John set forth a simple but highly evocative confessional statement: “Every spirit that confesses that Jesus Christ has come in the flesh is of God: And every spirit that does not confess Jesus is not from God.” (1 John 4:2, 3). The negative part of the confession borrows the context from the first part—that is, one is not from God who will not confess that the man named Jesus is the Christ who has come in the flesh.
The substantial theological differences that began to emerge in the days of the apostles caused them to develop short, pithy confessional statements that summarized vital elements of the apostolic teaching. These served as a dividing point between teachers of truth and teachers of error. The apostle John found some teachers infiltrating the church who taught that Jesus was only a spirit who appeared to be in a true body. Others taught that Jesus was only a man who served for a short while as a vehicle for the presence and teaching of a divine spirit who left him just before he died.
In order to expose the teachers of both these errors, John set forth a simple but highly evocative confessional statement: “Every spirit that confesses that Jesus Christ has come in the flesh is of God: And every spirit that does not confess Jesus is not from God.” (1 John 4:2, 3). The negative part of the confession borrows the context from the first part—that is, one is not from God who will not confess that the man named Jesus is the Christ who has come in the flesh.
1. It means we have fellowship with the Father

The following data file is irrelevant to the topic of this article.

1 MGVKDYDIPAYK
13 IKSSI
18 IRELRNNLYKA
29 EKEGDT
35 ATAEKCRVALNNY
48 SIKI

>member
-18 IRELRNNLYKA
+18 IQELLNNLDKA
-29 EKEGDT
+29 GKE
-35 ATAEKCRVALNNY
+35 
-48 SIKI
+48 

That confession summarizes much of the core teaching that John emphasized throughout this letter. In showing that God the Son, Jesus of Nazareth, and the promised Christ all were the same person from the point of his conception, John filled his short epistle with pertinent, pregnant phraseology. Our fellowship is with “the Father and with his Son Jesus Christ” (1:3). The man that they knew as Jesus existed eternally as the Son of God and came into the world in fulfillment of all the messianic prophecies, to effect our fellowship with the Father.
2. It means we have forgiveness
Forgiveness of sins comes only through “the blood of Jesus his Son” (1:7). This one who eternally is the Son of God, in his coming to earth, had blood just like other human beings. Now in heaven exalted high, one who pleads for us as an advocate on the basis of his substitutionary blood-shedding, seated at the Father’s right hand is “Jesus Christ the righteous” (2:1). So pivotal a truth is this that John queried, “Who is the liar but he who denies that Jesus is the Christ?” (2:22).
3. It means there is no other way
So vital for a knowledge of and fellowship with the true God is a proper view of and belief in this Jesus that John claimed absolutely, “No one who denies the Son has the Father,” and on the other hand, “Whoever confesses the Son has the Father also” (2:23). If the message that they had heard from him remained in their minds as a true confession of their hearts, then they themselves would “abide in the Son, and in the Father” (2:24).
4. It means that Satan’s threats are vain
“The reason the Son of God appeared,” John taught, was to “destroy the works of the devil” (3:8). So the writer of Hebrews also claimed in Hebrews 2:14, 15. It seems that the original opposition that arose in the mind of this originally glorious angel was precisely at the point of God’s purpose to send his infinitely glorious, eternally generated, perfectly loving and loved Son to be one in nature with humans (Hebrews 2:11). At the idea of the glorious standing this would give humanity, Satan, certainly not grasping all that would be involved, revolted. Jesus clearly recognized the sinister nature of this primeval objection to the eternal purpose and immutable covenantal arrangement of his Father when Peter argued that Jesus surely had not come to die (Matthew 16:21-23). Ironically, “the works of the devil” made necessary the very thing Satan so despised.